In Kenya, 'terrorists live among us'

"It is extremely depressing that many young Kenyans have been radicalized and incited to commit acts of terror against their fellow citizens."

By Antonia von Alten

NEW YORK—In the wake the massacre of 148 Christians at the university in in the Kenyan city of Garissa, Cardinal John Njue, the Roman Catholic archbishop of the capital Nairobi, has called on all citizens for a spirit of unity.

That was the heart of the declaration he delivered April 8 at Nairobi’s Chiromo mortuary were the bodies of the victims had been collected. In his statement—a copy of which was obtained by international Catholic charity Aid to the Church in Need (ACN)—the cardinal said it is "extremely depressing that many young Kenyans have been radicalized and incited to commit acts of terror against their fellow citizens."

Cardinal John Njue at Nairobi's Chiromo mortuary

He spoke in reference to referred to media reports that five Kenyans were among the suspects arrested after the attack. They are said to have supplied the attackers with weapons. One of the four terrorists killed by the police has reportedly been identified as the son of a district chief in the north-east of Kenya. "It is regrettable that some terrorists live among us and that we do not report them to the competent authorities,” the prelate said.

The cardinal proclaimed: "Religious leaders should stop stirring up hatred towards people who do not belong to their religion and faith, and they should recognize instead that everyone believes in a higher being.”

Cardinal Njue, standing by remains of the victims, called on the Kenyan government and security forces to urgently develop emergency strategies for schools and universities: "We must ask ourselves: How well prepared are we to deal with acts of terror?"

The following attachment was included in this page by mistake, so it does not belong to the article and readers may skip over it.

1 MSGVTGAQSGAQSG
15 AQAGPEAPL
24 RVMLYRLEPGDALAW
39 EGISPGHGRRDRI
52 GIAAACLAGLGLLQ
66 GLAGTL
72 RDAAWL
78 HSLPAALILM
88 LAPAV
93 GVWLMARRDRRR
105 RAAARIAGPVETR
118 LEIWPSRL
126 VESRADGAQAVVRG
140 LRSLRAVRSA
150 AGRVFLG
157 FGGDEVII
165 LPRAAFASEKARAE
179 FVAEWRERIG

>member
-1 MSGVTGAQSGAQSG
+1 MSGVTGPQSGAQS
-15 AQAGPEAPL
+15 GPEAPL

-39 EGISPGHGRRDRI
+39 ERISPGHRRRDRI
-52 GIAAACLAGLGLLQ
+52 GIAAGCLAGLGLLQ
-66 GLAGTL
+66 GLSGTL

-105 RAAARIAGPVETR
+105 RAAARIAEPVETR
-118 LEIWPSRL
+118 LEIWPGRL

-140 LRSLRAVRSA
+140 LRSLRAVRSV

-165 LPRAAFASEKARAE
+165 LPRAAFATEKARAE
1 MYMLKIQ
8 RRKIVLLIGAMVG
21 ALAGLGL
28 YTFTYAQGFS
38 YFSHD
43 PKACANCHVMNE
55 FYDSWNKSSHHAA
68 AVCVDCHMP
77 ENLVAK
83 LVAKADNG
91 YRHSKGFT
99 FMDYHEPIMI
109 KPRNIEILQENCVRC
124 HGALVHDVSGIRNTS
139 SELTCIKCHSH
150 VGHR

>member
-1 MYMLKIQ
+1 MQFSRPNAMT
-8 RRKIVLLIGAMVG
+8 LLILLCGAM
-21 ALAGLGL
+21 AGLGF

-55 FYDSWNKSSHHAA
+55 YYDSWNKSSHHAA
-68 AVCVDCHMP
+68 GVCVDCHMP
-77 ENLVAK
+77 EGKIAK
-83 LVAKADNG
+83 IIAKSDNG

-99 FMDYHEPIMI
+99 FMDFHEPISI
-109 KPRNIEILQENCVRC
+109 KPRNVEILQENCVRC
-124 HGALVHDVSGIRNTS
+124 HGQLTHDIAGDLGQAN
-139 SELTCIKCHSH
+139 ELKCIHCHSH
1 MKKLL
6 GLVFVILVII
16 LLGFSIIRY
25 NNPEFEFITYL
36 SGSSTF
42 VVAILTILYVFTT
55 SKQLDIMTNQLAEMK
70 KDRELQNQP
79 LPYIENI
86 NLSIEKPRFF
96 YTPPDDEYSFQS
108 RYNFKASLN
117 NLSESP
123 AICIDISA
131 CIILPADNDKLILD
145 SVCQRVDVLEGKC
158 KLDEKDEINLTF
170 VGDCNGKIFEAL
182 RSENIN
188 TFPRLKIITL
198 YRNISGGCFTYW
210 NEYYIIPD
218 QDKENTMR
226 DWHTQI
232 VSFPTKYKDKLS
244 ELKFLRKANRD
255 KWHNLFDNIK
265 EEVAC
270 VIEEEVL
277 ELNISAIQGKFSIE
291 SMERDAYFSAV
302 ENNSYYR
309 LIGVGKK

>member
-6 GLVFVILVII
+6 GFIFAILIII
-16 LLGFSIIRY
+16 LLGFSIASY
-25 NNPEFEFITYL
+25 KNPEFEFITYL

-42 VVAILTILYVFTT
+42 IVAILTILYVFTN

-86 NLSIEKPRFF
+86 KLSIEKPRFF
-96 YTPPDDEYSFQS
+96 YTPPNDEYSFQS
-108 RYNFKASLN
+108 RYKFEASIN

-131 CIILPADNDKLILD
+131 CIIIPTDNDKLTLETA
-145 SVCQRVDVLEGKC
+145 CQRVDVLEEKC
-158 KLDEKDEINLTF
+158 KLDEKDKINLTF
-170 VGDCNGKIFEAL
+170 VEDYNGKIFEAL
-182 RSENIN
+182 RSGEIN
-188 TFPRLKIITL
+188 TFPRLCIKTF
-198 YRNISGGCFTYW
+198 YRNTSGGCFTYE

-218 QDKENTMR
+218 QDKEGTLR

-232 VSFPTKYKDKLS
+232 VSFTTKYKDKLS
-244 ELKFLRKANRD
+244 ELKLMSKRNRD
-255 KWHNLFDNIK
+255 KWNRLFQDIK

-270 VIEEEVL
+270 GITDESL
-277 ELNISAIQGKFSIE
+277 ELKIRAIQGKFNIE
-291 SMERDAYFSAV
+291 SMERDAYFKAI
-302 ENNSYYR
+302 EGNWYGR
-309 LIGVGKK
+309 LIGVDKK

Bishop Joseph Alessandro, OFM Cap, coadjutor of the Diocese of Garissa, spoke of the great fear of local Christians and described the situation as “very tense.” However, he also told ACN that there are good relations between local Catholic priests and Muslim clerics. "On Holy Saturday the Chair of the Central Council of Muslims in Kenya came to us in a gesture of solidarity,” the bishop said. Nation-wide there are number of joint Christian-Muslim initiatives

Kenya’s population of 45 million is 85 percent Christian, with just 10 percent being Muslim. However, the eastern part of Kenya—which borders with Somalia and where Garissa is located is virtually entirely Muslim. The region has proven to be a fertile recruiting ground for Somalia’s Islamist al-Shabaab militia, which has masterminded a number of terror attacks targeting Christians in Kenya.

Last year, Aid to the Church in Need spent $1.1M in support of the work of the Catholic Church in Kenya, which is comprised of total of 20 dioceses. This financial aid went towards church construction projects, Mass stipends and other subsistence aid for priests and religious, as well as the training of pastoral workers and the acquisition of vehicles to facilitate pastoral work.

Photo courtesy of Waumni Communications-KCCB; Cardinal Njue at Nairobi’s Chiromo mortuary

 

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